Why do I bring this up? Well, as with every other Drupal 7 -focused SEO article I've read, the book promotes using the Page Title module for handling the title tag even though the Metatag module has always let you customize the page title (even Dave's first code in early 2011 had it!) thus making the Page Title module completely redundant. Secondly, while Drupal core outputs a canonical URL tag on its own, with Metatag you can actually control what is output and override it per page (if you really need to), but the book discusses using GlobalRedirect module for this and not Metatag; yes, GlobalRedirect can help with other things, but you sure don't need it to add the canonical URL tag.

Another aspect that would have improved the book is a good explanation of what tokens are and how to use them as many of the SEO modules use them extensively. For the uninitiated, tokens are the small strings found in e.g. Metatag's fields on node edit pages that are wrapped in square brackets that get converted into something more useful when the page is displayed, e.g. [site:url] will output the main URL for the site, [node:title] shows the title of the current node page, etc, and it definitely would have helped to cover these in detail.

The rest of the content is fairly good, I'm just a bit disappointed at the inaccuracies in its coverage of modules. Between that and the book's length, this is a book I'd only recommend if you really are new to SEO best practices, and even then expect to need to do a lot of additional research.

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Tip: Avoid bugs with translation strings

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I came across a small problem recently with translation strings and wanted to share how I resolved it. Due to how PHP handles strings that are quoted with single quotes (') and double quotes ("), you should always copy the exact string and the quotes signs from the original file when you're overriding a string rather than transposing it into your own coding format, that way you'll avoid subtle bugs and those late-night #facepalm moments.

Restarting the BlogAPI Alternative project

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In Drupal 5 and 6 there was a module shipped with core called "BlogAPI" which provided the necessary plumbing to let you post content using desktop clients that supported a variety of APIs. Unfortunately the module languished and, while APIs improved, the module's support for them did not keep up. During 2009 my employer at the time, Bonnier Corporation, wanted a way for their editorial staff to post content while working remotely, so I created the BlogAPI Improved project to add improvements to the module. As often happens, Bonnier decided to postpone their mobile efforts and focused on their core (desktop) web experience instead; when this happened I let the module languish as I just didn't have time to commit to it.

In Drupal 7 the BlogAPI module was removed entirely from core and moved into a separate project which someone volunteered to maintain. After several years, after a ChipIn fundraiser met its goals and with dev versions available for two different branches, there's still nothing available for Drupal 7 that works.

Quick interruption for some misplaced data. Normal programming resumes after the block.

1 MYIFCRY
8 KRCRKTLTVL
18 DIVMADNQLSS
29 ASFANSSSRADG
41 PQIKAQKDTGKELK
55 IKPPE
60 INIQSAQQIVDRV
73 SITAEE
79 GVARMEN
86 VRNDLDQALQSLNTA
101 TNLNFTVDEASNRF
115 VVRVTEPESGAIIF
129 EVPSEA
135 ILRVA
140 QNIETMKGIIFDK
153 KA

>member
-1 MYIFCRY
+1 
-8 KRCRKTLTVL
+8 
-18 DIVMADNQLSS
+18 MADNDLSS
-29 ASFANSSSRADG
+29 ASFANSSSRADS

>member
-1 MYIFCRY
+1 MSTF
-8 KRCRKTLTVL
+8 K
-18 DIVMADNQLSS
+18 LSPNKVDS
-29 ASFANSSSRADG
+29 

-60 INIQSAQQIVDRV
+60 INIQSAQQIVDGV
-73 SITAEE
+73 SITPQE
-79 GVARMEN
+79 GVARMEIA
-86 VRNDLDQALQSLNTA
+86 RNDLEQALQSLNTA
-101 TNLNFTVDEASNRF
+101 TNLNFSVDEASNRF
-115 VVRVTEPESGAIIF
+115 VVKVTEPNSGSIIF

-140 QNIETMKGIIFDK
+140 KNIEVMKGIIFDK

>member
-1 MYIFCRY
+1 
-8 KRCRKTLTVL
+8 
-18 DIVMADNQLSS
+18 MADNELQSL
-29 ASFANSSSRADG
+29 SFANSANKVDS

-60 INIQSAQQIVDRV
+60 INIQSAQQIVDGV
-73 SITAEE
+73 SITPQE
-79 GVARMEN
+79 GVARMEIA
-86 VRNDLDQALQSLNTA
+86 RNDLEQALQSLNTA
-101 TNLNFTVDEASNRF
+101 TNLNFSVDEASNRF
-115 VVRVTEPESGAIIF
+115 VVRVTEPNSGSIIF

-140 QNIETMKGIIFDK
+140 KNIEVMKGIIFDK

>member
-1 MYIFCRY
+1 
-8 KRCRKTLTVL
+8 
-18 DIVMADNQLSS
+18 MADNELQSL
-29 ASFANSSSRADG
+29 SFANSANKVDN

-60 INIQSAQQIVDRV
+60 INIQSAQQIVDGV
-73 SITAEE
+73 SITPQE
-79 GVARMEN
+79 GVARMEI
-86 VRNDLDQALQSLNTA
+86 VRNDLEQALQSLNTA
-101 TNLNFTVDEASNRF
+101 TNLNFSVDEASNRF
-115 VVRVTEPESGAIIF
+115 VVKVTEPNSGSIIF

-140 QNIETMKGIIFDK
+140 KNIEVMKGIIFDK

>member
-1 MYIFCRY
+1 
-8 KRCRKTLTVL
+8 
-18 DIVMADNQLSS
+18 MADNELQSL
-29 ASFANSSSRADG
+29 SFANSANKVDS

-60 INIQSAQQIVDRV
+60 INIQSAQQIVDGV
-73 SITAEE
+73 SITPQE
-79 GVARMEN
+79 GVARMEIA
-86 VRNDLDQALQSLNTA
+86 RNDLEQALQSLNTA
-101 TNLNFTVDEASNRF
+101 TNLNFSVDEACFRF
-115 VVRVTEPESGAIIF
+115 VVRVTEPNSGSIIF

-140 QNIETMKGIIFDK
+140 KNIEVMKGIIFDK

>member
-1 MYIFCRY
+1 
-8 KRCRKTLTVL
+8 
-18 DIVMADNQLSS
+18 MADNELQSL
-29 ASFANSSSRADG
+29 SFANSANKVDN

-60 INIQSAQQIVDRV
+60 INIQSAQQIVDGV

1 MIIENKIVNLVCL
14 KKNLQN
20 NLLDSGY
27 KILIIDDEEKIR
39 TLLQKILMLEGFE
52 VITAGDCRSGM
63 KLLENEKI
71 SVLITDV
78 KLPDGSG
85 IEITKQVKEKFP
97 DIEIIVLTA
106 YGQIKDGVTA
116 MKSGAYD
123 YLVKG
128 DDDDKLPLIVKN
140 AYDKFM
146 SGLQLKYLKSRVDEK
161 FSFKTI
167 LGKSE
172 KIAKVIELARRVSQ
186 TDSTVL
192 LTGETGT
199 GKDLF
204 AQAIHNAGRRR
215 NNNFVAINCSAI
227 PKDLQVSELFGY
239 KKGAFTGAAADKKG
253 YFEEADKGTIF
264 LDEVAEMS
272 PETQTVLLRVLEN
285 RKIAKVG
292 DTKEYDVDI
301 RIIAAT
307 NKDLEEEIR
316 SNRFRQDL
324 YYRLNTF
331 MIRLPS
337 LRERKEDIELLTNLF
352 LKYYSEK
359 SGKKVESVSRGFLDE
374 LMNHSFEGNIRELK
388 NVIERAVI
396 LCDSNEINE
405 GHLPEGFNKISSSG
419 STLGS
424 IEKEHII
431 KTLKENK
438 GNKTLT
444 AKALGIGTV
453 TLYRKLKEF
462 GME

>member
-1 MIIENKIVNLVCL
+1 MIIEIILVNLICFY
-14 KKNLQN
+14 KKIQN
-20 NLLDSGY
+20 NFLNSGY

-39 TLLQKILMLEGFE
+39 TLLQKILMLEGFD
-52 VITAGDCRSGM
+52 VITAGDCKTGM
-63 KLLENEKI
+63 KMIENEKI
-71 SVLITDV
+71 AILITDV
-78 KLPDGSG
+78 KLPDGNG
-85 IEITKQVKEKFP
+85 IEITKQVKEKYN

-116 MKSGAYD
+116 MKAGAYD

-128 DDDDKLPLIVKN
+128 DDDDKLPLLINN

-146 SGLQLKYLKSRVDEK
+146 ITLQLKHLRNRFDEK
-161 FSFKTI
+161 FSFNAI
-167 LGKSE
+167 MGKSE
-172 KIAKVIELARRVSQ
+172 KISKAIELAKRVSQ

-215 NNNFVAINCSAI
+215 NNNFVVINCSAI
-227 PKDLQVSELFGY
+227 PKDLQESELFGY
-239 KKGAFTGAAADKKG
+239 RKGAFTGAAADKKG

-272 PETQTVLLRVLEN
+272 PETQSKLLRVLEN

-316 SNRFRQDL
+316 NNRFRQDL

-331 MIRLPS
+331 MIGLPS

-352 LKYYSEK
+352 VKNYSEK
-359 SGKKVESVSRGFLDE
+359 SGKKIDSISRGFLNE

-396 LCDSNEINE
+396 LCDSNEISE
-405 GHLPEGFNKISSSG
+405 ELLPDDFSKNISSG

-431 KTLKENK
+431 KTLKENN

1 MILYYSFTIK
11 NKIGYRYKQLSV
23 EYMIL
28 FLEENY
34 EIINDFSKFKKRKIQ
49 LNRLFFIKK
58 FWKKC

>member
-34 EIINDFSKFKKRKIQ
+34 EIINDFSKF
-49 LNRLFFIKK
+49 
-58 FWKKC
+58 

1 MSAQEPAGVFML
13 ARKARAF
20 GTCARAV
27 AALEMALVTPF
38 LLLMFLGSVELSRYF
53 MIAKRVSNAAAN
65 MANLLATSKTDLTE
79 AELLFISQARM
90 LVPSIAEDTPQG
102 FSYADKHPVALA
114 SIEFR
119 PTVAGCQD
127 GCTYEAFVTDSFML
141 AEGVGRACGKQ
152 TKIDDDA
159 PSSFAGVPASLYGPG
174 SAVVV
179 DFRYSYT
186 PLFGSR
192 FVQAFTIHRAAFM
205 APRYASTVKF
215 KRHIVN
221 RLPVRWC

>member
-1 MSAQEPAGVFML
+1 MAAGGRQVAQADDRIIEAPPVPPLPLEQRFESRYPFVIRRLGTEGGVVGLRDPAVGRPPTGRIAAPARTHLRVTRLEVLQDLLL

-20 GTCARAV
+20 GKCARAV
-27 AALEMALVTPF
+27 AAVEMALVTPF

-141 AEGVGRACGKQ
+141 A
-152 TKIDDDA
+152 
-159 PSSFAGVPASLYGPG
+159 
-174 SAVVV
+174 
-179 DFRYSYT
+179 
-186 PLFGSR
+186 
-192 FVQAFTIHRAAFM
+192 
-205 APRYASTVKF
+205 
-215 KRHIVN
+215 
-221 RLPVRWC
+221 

While the whole BlogAPI platform was languishing, along came dedicated projects like Drupad, which used a combination of a contrib module and a customized application to post content, the hope being that by controlling both ends of the equation it should be more reliable & powerful than 10-year-old APIs. At the same time many of the iOS and OSX blogging tools disappeared, e.g. both Ecto and iBlogger were bought out and are currently unavailable, so the market for client software is questionable.

When I decided to upgrade my personal site to Drupal 7 one of my goals was to be able to post content using one of the various iOS clients available. Unfortunately my attempts at posting with Drupad failed, so I'm back to needing BlogAPI again.

Which brings me to the point of this post.

I've started development of the BlogAPI Improved module again, which I've renamed to the more appropriate BlogAPI Alternative as it more clearly speaks to my goals for it, and the first beta for Drupal 7 has been released. My sole aim for this project is to provide a temporary solution while the official project is finished; once there's a working version of the main BlogAPI project, with a working upgrade path, I'll be more than happy to retire BogAPI Alternative.

"Why didn't you just join the official BlogAPI project?" you may ask. Simply put, I don't have a lot of time to put into maintaining it, so slapping putty & duck-tape onto an existing module will take less of my time than learning the Services API and trawling my way through a new codebase; further, it means it'll take less time for me and other people to be able to start writing blog posts offline. Also, it provides some temporary relief from the official module's maintainer(s) so their issue queue isn't filled with people bitching that nothing has been released yet. Finally, it keeps a distinction between a project that has already been sponsored by several companies, versus my project which has not.

I'll see you in the issue queue!

Site upgraded to Drupal 7

Over the past few days I did a very simple upgrade of my site from Drupal 6 to 7. I'm also working on a theme update and, you know, writing more, so stay tuned.